Michigan Supreme Court Likely Democrat-Dominated After Chief Justice Bridget McCormack Leaves Bench This Year

by Scott McClallen


The Michigan Supreme Court will likely be weighted toward Democrats after Chief Justice Bridget McCormack announced she’s leaving the bench later this year.

The vacancy will allow Democrat Gov. Gretchen Whitmer to appoint a judge to the bench whether or not she wins re-election in November.

Whitmer called McCormack “a phenomenal public servant.”

“In her tenure on the Michigan Supreme Court, she upheld the rule of law, stood strong for our constitutional values, and protected the fundamental rights of every Michigander,” Whitmer said in a statement. “She worked tirelessly, both on and off the bench, to move our state courts forward and ensure that all Michiganders, no matter their background, means, or circumstance, had equal access to our justice system.”

Whitmer said she would pick a justice “with Michigan values and an unwavering commitment to the Michigan constitution who can be an arbiter of justice and live up to the great responsibility that comes with the role.”

The person appointed must run in the November 2024 general election to complete McCormack’s eight-year term, which would have run through 2028. After the new Justice is appointed, the Court will choose its next Chief Justice.

Whitmer said she would appoint a new justice in the coming months. McCormack joined the MSC in 2013 and became Chief Justice in 2019. McCormack’s most significant feats might have been criminal justice reform, allowing cell phones in the MSC, influencing “clean slate” bills, and ensuring court transparency during COVID.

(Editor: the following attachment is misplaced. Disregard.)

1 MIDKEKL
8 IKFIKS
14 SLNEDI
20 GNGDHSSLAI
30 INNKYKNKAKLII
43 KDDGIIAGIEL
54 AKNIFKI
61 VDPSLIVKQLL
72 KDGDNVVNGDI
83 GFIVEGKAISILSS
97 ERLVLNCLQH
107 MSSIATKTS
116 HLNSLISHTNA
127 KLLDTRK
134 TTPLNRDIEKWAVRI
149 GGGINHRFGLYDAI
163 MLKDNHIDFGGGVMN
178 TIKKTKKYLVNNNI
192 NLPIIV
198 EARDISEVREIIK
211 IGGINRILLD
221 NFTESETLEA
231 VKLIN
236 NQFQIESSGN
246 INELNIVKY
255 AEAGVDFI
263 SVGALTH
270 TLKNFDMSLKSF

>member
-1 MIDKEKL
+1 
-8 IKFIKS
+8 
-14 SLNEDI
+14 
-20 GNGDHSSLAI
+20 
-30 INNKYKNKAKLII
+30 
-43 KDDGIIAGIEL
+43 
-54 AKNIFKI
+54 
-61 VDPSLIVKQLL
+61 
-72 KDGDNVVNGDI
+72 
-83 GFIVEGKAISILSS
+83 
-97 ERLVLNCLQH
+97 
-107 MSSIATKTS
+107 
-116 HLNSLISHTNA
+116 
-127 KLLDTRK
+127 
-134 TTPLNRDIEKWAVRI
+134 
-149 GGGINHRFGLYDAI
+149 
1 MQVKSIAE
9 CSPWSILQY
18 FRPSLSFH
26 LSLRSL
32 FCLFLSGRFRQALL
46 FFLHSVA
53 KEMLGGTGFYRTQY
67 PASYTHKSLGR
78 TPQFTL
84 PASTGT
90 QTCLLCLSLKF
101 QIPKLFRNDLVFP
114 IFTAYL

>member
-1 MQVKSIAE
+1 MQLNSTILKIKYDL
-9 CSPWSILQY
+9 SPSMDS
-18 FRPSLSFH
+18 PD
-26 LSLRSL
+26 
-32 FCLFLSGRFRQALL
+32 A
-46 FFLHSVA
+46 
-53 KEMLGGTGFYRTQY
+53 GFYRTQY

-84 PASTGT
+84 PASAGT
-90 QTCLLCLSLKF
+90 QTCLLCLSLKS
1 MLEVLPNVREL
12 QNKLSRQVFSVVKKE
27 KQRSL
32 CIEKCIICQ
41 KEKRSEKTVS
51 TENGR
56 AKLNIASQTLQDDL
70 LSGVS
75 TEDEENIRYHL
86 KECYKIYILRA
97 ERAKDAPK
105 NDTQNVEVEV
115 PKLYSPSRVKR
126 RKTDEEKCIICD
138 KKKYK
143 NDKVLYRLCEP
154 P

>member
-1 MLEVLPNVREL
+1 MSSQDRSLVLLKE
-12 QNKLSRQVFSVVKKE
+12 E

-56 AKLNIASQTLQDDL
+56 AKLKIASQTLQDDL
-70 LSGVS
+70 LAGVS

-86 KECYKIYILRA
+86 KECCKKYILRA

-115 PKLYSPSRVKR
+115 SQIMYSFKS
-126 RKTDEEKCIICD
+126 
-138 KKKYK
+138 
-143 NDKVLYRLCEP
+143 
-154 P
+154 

McCormack serves on several boards and commissions at the national and state level, including the Michigan Joint Task Force on Jail and Pretrial Incarceration, the Michigan Jail Reform Advisory Council, and the Task Force on Forensic Science.

A slight Republican Court majority in 2020 declared unconstitutional Whitmer’s COVID orders she enacted on 10 million Michiganders for 207 days after rejecting checks and balances from the GOP-controlled Legislature.

Democrats hold a 4-3 majority for appointing justices on the top court. However, two incumbents seek re-election on the Nov. 8 ballot: Democratic-nominated Richard Bernstein and Republican-nominated Brian Zahra.

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Scott McClallen is a staff writer covering Michigan and Minnesota for The Center Square. A graduate of Hillsdale College, his work has appeared on Forbes.com and FEE.org. Previously, he worked as a financial analyst at Pepsi.
Photo “Bridget McCormack” by Michigan Courts. Background Photo “Michigan State Supreme Court” by Subterranean. CC BY-SA 3.0.


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